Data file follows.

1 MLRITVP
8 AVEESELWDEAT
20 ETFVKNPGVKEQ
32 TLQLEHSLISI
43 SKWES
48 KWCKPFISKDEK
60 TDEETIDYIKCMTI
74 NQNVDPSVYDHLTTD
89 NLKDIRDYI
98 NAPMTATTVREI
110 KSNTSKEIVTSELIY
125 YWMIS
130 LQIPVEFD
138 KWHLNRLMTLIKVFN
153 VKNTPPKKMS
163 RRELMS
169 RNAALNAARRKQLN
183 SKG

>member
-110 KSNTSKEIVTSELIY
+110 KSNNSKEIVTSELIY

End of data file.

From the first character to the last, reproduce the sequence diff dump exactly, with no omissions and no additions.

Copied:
1 MLRITVP
8 AVEESELWDEAT
20 ETFVKNPGVKEQ
32 TLQLEHSLISI
43 SKWES
48 KWCKPFISKDEK
60 TDEETIDYIKCMTI
74 NQNVDPSVYDHLTTD
89 NLKDIRDYI
98 NAPMTATTVREI
110 KSNTSKEIVTSELIY
125 YWMIS
130 LQIPVEFD
138 KWHLNRLMTLIKVFN
153 VKNTPPKKMS
163 RRELMS
169 RNAALNAARRKQLN
183 SKG

>member
-110 KSNTSKEIVTSELIY
+110 KSNNSKEIVTSELIY